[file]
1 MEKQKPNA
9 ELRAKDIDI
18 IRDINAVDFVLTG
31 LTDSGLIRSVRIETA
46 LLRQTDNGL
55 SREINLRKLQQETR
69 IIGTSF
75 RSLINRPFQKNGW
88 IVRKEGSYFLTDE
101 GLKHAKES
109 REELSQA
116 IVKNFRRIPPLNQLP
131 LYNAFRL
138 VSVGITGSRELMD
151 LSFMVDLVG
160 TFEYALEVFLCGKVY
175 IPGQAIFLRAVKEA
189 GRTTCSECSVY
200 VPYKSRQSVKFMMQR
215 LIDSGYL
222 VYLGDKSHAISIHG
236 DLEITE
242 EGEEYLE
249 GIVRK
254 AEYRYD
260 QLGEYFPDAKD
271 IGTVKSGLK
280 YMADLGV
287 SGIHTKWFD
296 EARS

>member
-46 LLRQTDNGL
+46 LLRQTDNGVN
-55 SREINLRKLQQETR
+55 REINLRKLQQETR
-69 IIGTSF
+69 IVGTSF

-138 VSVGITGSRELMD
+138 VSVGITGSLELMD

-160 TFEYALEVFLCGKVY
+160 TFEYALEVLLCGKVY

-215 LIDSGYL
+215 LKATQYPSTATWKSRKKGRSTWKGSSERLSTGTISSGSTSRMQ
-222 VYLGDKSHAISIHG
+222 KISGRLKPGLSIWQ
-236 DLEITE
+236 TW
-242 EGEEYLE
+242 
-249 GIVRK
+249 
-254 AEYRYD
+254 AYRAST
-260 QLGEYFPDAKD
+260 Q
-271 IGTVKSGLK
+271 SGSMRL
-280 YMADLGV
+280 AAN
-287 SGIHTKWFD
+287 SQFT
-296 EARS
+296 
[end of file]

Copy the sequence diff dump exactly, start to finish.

1 MEKQKPNA
9 ELRAKDIDI
18 IRDINAVDFVLTG
31 LTDSGLIRSVRIETA
46 LLRQTDNGL
55 SREINLRKLQQETR
69 IIGTSF
75 RSLINRPFQKNGW
88 IVRKEGSYFLTDE
101 GLKHAKES
109 REELSQA
116 IVKNFRRIPPLNQLP
131 LYNAFRL
138 VSVGITGSRELMD
151 LSFMVDLVG
160 TFEYALEVFLCGKVY
175 IPGQAIFLRAVKEA
189 GRTTCSECSVY
200 VPYKSRQSVKFMMQR
215 LIDSGYL
222 VYLGDKSHAISIHG
236 DLEITE
242 EGEEYLE
249 GIVRK
254 AEYRYD
260 QLGEYFPDAKD
271 IGTVKSGLK
280 YMADLGV
287 SGIHTKWFD
296 EARS

>member
-46 LLRQTDNGL
+46 LLRQTDNGVN
-55 SREINLRKLQQETR
+55 REINLRKLQQETR
-69 IIGTSF
+69 IVGTSF

-138 VSVGITGSRELMD
+138 VSVGITGSLELMD

-160 TFEYALEVFLCGKVY
+160 TFEYALEVLLCGKVY

-215 LIDSGYL
+215 LKATQYPSTATWKSRKKGRSTWKGSSERLSTGTISSGSTSRMQ
-222 VYLGDKSHAISIHG
+222 KISGRLKPGLSIWQ
-236 DLEITE
+236 TW
-242 EGEEYLE
+242 
-249 GIVRK
+249 
-254 AEYRYD
+254 AYRAST
-260 QLGEYFPDAKD
+260 Q
-271 IGTVKSGLK
+271 SGSMRL
-280 YMADLGV
+280 AAN
-287 SGIHTKWFD
+287 SQFT
-296 EARS
+296 